ences with nsequally spaced points. In the ηdirection, second-

order ﬁnite differences are also employed with nηA,nηA, and nηC

equally spaced points. This discretization strategy gives rise to

meshes that automatically adapt to any variation of the free liquid

interface (rin =F(s, t), zin =G(s, t)). The ﬁxed domain E is

discretized using second-order ﬁnite differences with nrE(nzE)

equally spaced points in the radial (axial) direction. The results

presented in this work are obtained using ns= 81,nηA= 81,

nηB= 81,nηC= 81,nrE= 51, and nzE= 51.

In order to gain ﬂexibility in the geometrical conﬁguration of

the external magnetic sources, a meshless method is followed to dis-

cretize the domain D. The boundary nodes in contact with domains

A, B, C, and E are forced to have the same coordinates as those in

the connecting domains. This implies that all points in contact with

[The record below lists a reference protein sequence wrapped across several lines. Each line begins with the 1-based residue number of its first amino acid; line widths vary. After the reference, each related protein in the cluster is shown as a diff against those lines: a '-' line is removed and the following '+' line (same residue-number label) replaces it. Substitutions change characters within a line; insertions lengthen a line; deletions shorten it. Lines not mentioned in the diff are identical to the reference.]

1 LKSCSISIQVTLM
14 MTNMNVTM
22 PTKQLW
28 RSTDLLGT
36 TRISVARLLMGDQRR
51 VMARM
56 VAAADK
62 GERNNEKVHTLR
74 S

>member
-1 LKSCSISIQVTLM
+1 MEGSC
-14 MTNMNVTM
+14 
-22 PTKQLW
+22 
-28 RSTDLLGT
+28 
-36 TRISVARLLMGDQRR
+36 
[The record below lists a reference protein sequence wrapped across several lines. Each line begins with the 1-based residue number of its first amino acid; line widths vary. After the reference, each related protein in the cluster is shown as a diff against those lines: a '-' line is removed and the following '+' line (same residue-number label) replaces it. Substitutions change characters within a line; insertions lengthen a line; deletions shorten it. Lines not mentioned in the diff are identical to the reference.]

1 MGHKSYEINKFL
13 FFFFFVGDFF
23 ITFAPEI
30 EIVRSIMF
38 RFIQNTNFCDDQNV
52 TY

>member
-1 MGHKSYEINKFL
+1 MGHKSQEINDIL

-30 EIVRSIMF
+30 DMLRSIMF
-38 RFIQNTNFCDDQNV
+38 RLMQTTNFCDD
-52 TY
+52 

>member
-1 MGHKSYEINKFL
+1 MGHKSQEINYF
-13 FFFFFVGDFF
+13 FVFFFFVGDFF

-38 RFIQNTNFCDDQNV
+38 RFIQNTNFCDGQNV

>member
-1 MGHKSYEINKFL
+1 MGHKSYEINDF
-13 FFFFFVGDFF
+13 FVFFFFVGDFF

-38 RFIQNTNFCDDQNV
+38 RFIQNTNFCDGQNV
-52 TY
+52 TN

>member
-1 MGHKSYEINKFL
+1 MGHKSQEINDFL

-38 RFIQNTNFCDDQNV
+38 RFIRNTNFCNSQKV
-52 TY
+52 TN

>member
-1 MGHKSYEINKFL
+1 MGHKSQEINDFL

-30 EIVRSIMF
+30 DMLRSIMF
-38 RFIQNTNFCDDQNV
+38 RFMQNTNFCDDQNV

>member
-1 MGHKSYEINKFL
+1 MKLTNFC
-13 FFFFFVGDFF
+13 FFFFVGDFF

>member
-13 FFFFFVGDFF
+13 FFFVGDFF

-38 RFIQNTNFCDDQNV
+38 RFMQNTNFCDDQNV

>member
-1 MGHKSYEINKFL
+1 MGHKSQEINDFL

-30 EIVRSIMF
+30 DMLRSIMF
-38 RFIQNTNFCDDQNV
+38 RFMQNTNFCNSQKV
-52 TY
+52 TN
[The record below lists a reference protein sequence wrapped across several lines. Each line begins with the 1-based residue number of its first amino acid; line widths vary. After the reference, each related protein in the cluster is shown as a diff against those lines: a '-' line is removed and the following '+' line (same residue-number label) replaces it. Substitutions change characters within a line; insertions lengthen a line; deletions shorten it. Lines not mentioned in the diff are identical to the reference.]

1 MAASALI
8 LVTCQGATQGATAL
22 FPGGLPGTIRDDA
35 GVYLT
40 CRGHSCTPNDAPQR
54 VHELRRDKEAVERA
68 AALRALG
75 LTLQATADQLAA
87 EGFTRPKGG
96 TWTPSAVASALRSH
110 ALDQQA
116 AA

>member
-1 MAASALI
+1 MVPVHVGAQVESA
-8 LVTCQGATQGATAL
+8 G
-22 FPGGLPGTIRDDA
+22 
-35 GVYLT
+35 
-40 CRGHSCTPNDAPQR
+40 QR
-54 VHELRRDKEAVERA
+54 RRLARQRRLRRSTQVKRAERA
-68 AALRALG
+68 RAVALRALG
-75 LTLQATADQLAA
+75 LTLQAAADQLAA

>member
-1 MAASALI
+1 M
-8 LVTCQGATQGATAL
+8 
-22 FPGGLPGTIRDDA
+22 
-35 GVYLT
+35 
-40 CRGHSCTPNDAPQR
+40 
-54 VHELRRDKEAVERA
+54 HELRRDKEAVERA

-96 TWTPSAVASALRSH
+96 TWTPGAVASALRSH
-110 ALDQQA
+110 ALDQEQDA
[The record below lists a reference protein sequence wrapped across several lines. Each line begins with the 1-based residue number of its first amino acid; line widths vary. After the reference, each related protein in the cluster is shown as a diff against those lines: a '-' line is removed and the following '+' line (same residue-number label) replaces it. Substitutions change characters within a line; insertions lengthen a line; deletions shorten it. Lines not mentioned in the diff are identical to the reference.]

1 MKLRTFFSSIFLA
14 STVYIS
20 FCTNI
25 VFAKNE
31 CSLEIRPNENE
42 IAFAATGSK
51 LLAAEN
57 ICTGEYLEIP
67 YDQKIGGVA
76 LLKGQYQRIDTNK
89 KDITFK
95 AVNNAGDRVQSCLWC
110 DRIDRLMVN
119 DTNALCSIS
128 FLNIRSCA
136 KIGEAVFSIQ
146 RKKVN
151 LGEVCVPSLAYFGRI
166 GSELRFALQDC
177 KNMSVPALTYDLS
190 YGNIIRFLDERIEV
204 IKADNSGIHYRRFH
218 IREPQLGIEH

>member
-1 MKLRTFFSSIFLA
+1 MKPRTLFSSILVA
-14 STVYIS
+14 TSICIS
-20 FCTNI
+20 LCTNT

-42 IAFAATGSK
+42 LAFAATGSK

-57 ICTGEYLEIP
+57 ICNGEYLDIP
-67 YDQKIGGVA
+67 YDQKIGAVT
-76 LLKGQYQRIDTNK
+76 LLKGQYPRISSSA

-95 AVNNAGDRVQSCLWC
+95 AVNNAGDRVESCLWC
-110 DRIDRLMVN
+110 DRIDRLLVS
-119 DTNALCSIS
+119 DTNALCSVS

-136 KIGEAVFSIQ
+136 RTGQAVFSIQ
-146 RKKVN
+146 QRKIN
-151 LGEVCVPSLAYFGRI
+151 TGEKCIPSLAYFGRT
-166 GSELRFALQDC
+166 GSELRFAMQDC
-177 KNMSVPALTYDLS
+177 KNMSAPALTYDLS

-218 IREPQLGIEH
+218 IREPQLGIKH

A and B move in accordance with the ﬂuid. On the contrary, lines

1, 2, 7 and 8 have a ﬁxed discretization. A 2D Matlab-based Delau-

nay mesh generator5is used to obtain the nodes of the grid with a

maximum element size of 3 cm and a maximum growth rate of 0.1

[40]. The spatial derivatives in the D domain are computed from a

set of 7 neighbors surrounding each node, which have the minimum

virtual distance

dv=q(fkr∆r)2+ (fkz∆z)2,(34)

where f≈0.25 is a weighting factor, kr(kz) is a binary index that

is set to 1 if the node belongs to a horizontal (vertical) boundary, be-

coming 0 otherwise, and {∆r, ∆z}are the relative cylindrical coor-

dinates of the neighbors referred to the central node. This algorithm

results in a good conditioning of the boundary nodes by promoting

the selection a set of neighbors in the interior of the domain. Once